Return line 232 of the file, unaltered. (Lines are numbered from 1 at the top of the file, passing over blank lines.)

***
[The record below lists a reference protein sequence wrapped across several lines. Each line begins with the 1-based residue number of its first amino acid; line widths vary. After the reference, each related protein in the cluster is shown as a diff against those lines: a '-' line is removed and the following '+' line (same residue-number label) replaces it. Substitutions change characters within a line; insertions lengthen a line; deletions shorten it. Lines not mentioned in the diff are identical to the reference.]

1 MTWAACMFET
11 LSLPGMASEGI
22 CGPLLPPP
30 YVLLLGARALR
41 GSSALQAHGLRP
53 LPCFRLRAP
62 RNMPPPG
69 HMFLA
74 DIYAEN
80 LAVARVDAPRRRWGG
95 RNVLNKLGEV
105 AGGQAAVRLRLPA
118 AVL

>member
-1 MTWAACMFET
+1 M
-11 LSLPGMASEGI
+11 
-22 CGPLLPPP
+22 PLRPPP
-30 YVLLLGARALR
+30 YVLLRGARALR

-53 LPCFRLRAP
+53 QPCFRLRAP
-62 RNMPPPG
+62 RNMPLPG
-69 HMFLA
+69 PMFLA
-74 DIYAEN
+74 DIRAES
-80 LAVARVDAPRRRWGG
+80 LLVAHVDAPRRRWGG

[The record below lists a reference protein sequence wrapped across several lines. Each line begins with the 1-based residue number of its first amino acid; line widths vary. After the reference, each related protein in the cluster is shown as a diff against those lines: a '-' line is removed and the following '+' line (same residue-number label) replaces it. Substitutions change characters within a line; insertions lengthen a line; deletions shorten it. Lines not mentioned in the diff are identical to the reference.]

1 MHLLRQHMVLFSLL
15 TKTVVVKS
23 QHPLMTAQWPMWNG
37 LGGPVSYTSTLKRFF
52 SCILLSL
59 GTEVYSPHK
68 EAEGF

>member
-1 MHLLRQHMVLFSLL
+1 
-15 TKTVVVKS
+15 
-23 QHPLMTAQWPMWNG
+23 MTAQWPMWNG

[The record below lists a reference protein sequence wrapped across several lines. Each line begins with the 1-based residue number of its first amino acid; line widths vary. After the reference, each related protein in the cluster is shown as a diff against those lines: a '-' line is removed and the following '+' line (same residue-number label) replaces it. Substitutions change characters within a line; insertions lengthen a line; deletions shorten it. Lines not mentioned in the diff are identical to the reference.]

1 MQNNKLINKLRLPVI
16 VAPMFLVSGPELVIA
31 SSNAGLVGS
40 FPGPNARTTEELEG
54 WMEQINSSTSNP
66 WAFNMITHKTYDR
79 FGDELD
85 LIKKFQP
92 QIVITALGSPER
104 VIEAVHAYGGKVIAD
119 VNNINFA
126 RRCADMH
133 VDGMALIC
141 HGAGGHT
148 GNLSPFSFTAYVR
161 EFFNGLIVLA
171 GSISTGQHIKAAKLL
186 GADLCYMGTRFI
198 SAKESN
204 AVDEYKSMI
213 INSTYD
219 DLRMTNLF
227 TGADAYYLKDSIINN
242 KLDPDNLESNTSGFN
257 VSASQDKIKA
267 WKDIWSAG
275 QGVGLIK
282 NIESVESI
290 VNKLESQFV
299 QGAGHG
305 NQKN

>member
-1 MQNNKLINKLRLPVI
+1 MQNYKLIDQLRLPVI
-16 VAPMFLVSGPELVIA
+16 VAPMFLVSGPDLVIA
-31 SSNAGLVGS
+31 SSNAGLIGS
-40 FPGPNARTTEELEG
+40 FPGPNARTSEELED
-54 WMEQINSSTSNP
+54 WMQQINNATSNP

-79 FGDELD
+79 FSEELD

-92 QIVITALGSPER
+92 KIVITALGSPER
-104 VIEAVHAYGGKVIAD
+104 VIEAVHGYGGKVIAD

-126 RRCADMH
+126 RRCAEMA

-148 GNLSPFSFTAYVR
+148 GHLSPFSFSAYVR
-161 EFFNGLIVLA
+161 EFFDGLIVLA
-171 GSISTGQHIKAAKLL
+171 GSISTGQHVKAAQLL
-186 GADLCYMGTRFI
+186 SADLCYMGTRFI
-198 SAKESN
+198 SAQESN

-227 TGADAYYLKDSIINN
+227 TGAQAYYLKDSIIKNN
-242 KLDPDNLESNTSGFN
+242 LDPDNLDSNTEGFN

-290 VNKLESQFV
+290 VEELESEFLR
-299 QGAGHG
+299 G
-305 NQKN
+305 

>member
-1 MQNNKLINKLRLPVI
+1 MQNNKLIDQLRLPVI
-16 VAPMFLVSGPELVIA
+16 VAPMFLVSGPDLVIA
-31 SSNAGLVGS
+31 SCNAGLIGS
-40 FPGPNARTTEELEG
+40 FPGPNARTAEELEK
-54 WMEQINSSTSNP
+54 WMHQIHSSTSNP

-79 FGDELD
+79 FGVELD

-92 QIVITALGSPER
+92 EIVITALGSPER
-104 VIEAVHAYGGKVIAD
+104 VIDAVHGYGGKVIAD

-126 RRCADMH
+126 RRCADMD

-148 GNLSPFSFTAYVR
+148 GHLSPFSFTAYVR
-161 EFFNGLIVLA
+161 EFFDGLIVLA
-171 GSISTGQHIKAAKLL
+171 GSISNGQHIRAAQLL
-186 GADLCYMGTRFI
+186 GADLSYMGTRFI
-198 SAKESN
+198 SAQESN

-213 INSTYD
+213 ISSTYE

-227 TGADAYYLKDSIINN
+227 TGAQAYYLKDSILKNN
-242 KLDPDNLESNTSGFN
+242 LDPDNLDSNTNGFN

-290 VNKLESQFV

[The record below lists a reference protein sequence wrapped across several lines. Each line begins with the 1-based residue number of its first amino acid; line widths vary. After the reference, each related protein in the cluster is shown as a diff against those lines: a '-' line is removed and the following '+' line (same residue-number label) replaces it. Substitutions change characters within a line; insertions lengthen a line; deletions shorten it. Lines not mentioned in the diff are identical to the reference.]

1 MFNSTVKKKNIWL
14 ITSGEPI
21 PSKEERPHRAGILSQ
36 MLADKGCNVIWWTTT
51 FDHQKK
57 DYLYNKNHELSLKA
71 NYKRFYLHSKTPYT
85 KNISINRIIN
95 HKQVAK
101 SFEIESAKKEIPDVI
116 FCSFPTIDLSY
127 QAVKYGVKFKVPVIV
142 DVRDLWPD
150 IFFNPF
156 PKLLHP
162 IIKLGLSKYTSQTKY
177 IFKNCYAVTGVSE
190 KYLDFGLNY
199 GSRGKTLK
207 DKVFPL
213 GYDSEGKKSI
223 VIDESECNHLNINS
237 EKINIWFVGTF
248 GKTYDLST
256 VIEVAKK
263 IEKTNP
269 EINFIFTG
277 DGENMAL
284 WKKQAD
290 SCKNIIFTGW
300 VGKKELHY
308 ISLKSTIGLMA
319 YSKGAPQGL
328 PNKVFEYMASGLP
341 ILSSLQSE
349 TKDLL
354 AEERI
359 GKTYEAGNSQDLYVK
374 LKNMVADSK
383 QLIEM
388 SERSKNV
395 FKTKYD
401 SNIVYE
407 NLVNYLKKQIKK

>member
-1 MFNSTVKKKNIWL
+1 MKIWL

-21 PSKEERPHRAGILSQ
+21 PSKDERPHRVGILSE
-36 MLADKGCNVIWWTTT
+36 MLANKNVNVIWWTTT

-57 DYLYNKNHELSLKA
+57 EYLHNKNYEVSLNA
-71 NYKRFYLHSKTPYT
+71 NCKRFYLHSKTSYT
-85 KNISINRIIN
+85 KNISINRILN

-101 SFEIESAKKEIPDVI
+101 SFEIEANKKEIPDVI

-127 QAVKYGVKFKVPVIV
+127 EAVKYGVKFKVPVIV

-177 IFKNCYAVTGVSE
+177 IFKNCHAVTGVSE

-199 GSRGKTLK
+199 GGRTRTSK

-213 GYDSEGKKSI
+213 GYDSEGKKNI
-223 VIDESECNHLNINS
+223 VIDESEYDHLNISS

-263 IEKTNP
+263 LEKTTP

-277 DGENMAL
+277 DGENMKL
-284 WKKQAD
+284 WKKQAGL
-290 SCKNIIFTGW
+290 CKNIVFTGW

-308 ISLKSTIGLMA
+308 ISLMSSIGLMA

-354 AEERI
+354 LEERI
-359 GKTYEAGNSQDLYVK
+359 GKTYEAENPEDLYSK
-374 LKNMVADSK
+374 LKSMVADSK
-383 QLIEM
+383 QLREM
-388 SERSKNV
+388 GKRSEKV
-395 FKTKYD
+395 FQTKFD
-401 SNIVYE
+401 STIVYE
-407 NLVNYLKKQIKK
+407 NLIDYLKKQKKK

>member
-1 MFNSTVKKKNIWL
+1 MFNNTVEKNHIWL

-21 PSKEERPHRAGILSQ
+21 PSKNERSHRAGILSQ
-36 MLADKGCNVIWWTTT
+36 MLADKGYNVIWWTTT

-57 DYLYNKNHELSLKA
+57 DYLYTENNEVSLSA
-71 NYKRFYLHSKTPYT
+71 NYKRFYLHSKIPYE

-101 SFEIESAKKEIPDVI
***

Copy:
-290 SCKNIIFTGW